Scotland manager Gordon Strachan admits it will be difficult to lift themselves for their final Group D clash against Gibraltar on Sunday despite his pride at his team's efforts.
Scotland crashed out of contention for a place at Euro 2016 in France in the final second of their last home game against Poland when Robert Lewandowski scrambled home an equaliser after a poorly-taken free-kick deflected off Grant Hanley and hit the post before the ball spun along the goalline.
Stunning goals from Matt Ritchie and Steven Fletcher had put Scotland ahead after Poland had dominated the first 45 minutes following Lewandowski's third-minute strike, after he got the benefit of the doubt in a tight onside call.
At one stage Scotland looked like they were on the verge of a play-off place but things started to go awry when Shane Long fired Republic of Ireland ahead in Dubin against Germany, and that shock win combined with the last-gasp equaliser sent Scotland out.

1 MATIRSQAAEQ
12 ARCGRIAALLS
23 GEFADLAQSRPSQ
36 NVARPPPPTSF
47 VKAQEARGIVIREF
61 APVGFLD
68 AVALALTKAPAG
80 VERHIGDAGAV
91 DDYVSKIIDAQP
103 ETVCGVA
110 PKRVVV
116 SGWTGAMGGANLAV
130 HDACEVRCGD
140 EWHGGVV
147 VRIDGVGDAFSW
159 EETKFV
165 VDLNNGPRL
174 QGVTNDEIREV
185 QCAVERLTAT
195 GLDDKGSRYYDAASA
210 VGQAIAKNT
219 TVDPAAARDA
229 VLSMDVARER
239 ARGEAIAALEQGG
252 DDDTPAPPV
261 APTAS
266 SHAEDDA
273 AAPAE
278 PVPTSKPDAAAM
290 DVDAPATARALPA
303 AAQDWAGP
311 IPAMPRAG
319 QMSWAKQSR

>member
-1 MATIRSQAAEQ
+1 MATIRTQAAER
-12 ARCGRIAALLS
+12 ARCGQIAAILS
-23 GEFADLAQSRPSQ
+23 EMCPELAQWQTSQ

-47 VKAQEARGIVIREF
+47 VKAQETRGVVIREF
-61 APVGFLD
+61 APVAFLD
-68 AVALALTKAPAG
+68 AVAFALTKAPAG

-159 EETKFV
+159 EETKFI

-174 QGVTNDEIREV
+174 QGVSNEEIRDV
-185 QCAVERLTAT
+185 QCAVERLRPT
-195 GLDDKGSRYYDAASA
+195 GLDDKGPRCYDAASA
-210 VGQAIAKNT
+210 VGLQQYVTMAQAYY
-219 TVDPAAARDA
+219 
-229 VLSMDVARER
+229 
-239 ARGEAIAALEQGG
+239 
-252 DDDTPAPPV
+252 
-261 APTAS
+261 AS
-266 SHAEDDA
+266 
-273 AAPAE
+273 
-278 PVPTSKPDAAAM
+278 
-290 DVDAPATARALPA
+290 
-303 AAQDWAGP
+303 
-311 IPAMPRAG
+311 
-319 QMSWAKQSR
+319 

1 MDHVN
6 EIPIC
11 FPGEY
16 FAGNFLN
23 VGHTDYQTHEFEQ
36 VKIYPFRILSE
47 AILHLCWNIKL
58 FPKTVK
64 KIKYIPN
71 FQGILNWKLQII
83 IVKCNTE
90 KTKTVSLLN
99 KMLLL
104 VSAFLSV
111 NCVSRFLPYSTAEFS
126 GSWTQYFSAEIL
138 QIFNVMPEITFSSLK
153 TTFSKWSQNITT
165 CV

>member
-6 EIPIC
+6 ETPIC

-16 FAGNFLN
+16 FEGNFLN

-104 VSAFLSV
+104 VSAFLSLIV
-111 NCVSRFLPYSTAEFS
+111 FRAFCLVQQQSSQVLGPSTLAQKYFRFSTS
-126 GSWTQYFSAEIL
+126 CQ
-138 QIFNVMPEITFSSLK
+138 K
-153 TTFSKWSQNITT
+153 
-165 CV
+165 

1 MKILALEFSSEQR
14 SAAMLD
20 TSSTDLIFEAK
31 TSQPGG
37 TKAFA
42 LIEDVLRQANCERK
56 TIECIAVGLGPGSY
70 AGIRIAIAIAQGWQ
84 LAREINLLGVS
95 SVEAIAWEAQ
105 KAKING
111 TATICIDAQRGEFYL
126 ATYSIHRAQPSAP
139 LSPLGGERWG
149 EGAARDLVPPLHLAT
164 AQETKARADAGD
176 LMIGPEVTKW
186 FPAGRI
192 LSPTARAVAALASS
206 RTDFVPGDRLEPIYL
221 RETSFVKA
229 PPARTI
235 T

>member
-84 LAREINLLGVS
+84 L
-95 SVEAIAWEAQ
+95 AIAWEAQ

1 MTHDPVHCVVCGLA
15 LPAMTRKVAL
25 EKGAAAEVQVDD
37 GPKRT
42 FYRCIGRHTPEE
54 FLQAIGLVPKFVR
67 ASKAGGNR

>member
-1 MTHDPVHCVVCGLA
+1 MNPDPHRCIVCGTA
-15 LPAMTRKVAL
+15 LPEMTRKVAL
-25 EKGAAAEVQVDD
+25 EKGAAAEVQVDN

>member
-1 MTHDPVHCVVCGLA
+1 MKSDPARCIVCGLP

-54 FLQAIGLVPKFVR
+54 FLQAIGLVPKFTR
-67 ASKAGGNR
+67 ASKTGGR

Strachan was told about the Irish win after the game and said: "You have to hold your hands up and say well done. We have played Poland and Ireland and not been beaten...."
A defeat in Georgia and Polish and Irish successes against Germany - the world champions only won one of their four matches against Scotland's qualification rivals - conspired to send Strachan's men out but the boss was in no mood to reflect on the campaign or his own future.
And he disagreed with one assessment that a win over Poland would have been "pointless" anyway because of the Irish triumph - Martin O'Neill's side would then have needed to win in Warsaw on Sunday to have allowed Scotland third place.
"Whatever (there is) in life - points, money - pride is much more than anything else," Strachan said.
"If you have to deal with something like that, pride and a sense of achievement, whether it be a draw or good goals, you are always going to get that.
"Pointless is probably the game on Sunday. That will be a hard one, that will be a hard one to take.
"But over the year, a couple of offside goals, a couple of horrendous deflections, we have had to put up with a lot really.
"And to overcome that, then we will probably have to be more clinical over the next couple of years."